Antique & Animals Exhibition By Ellie Ji Yang at Kenektid X Gallery
Now is summer, don’t just stay at home watching Netflix…Let us go out looking for something fun. If you live in New York, I highly recommend to see some good art shows. There is one artist that I love her work all the time, and now she has a show going on!
Kenektid X Gallery is pleased to present Antique & Animals By Ellie Ji Yang. A solo show on view at 1026 6th Avenue, Suite 201 in New York, from July 12th through August 2nd, 2018, with an opening reception on Thursday, July 12th.
Ellie is a Korean artist, currently based in Brooklyn NY. She holds an MFA in Illustration from the Fashion Institute of Technology, New York, and a BFA in Cartoon and Animation from Chosun University, South Korea. She is known for her ever heartwarming, cheerful and unfiltered-raw drawings.
Ellie Yang is an artist whose work is simultaneously aware of history and sentimentality. Her work is inhabited by familiar imagery; mountains, animals, lovers, explorers. However, these are not tropes that she engages by default. Rather, she deploys them in order to make a more significant assertion. She brings elements of history into her work as a way of addressing the relationship between her own inherited influences and her experience as a self-aware observer and documenter of the mundane. She summons the larger contextual sphere of art history by presenting Roman marbles as the protagonists of her vignettes. They become place holders for the artist herself and, more significantly, they serve as a vehicle for the viewer.
These marble figures are luxuriant and anxious in turn. Relaxing in pools of water among casually sketched butterflies and oysters. They visit museums, and touch the artifacts- overfamiliar with the practical objects now meant to be behind glass vitrines. Her figures do not lend themselves to oversimplification, her subjects are all party to certain laws of perception that she establishes by breaking or ignoring boundaries of animus. Whether they be cast in marble or flesh-tone, the inhabitants of Yang’s work are all imbued with personal charisma, and some contextual narrative. This lends them all a sense of trajectory, that we the viewer, happen to have intercepted in a posed and well-staged moment.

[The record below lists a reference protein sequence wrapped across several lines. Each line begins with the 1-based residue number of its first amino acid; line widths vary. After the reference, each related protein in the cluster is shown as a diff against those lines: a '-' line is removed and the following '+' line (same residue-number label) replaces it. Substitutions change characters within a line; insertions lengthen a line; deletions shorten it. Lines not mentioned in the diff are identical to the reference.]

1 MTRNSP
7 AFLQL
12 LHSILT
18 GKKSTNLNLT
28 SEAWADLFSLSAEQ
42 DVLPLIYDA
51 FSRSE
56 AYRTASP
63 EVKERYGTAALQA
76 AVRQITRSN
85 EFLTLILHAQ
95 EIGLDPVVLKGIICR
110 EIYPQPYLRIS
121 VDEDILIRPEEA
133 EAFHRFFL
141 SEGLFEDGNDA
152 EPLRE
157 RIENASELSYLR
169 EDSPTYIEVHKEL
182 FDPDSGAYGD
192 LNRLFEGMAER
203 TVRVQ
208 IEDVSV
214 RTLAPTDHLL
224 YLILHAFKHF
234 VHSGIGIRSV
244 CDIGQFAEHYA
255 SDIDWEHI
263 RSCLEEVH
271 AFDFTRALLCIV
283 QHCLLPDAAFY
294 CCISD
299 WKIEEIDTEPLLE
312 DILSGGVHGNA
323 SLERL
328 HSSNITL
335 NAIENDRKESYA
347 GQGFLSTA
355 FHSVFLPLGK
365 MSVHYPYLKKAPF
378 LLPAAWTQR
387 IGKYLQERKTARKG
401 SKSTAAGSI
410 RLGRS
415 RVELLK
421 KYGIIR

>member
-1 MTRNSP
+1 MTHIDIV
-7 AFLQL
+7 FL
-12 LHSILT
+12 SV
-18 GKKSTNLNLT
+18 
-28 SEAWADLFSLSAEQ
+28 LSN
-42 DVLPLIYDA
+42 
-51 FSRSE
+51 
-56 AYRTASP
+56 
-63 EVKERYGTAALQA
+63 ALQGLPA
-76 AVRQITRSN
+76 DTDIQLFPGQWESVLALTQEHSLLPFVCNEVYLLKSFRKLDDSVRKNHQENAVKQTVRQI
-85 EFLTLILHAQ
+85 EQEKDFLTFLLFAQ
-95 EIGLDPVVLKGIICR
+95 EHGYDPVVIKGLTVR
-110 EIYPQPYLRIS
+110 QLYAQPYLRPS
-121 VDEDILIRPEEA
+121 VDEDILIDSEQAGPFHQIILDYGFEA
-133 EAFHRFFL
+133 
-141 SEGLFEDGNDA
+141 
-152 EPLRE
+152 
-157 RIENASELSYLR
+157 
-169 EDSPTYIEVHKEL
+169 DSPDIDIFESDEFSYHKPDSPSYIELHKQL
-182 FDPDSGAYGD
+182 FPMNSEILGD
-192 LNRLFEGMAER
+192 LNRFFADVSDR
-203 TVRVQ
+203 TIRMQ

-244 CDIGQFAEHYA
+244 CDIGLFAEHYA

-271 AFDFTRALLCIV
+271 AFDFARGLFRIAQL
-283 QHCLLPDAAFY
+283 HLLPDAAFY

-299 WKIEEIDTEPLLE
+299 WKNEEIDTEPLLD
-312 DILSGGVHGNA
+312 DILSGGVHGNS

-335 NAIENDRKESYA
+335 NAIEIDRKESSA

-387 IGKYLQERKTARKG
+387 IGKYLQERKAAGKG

Her facility with the graphic technicality of an image is clear and well-honed and the work assumes very little about the viewer. Rather, it does much of the groundwork for us by graphic enticement. Her color, form and visual rhythm allow the viewer to relax and become enveloped into whatever delight is being offered. There is no opportunity to object or decline the invitation, because the vista is tailored towards delight.
In this work, the animal and the natural represents the presence of an instinct and spirit that supersedes generational or historical thinking. Yang’s work states that human experience is both mundane and everlasting. Personal and private moments join with the flow of a greater, collaborative continuity that establishes itself parallel to the narrative of both art history and personal experience because it is a hybrid of both.
She uses each image’s central figure as a stand-in for the viewer, handing us our role on the stage she has set. The images are not preoccupied with the “when” of the moment but instead they describe the sensation of each experience through the charismatic doppelgangers who stand in on our behalf and, in turn, who we inhabit- seeing the world through the eyes she has crafted for us.
The article is written by Miles Debas.
If you love her work, please see more information through Ellie Yang Ji’s website http://www.ellie-yang.com/.